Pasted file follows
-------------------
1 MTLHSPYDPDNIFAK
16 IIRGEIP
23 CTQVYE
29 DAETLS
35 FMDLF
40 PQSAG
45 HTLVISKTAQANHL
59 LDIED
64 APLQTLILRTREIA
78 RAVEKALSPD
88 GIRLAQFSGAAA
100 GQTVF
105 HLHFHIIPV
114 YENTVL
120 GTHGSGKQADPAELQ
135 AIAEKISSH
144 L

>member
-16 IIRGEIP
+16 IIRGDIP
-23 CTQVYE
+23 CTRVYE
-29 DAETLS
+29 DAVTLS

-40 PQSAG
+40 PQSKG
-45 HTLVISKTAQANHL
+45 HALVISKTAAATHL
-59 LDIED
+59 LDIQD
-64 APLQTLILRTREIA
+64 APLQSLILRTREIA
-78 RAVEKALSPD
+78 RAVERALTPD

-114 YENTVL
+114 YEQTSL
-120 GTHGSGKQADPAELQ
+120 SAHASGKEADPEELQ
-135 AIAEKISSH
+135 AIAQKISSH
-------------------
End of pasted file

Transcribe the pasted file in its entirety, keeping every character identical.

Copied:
1 MTLHSPYDPDNIFAK
16 IIRGEIP
23 CTQVYE
29 DAETLS
35 FMDLF
40 PQSAG
45 HTLVISKTAQANHL
59 LDIED
64 APLQTLILRTREIA
78 RAVEKALSPD
88 GIRLAQFSGAAA
100 GQTVF
105 HLHFHIIPV
114 YENTVL
120 GTHGSGKQADPAELQ
135 AIAEKISSH
144 L

>member
-16 IIRGEIP
+16 IIRGDIP
-23 CTQVYE
+23 CTRVYE
-29 DAETLS
+29 DAVTLS

-40 PQSAG
+40 PQSKG
-45 HTLVISKTAQANHL
+45 HALVISKTAAATHL
-59 LDIED
+59 LDIQD
-64 APLQTLILRTREIA
+64 APLQSLILRTREIA
-78 RAVEKALSPD
+78 RAVERALTPD

-114 YENTVL
+114 YEQTSL
-120 GTHGSGKQADPAELQ
+120 SAHASGKEADPEELQ
-135 AIAEKISSH
+135 AIAQKISSH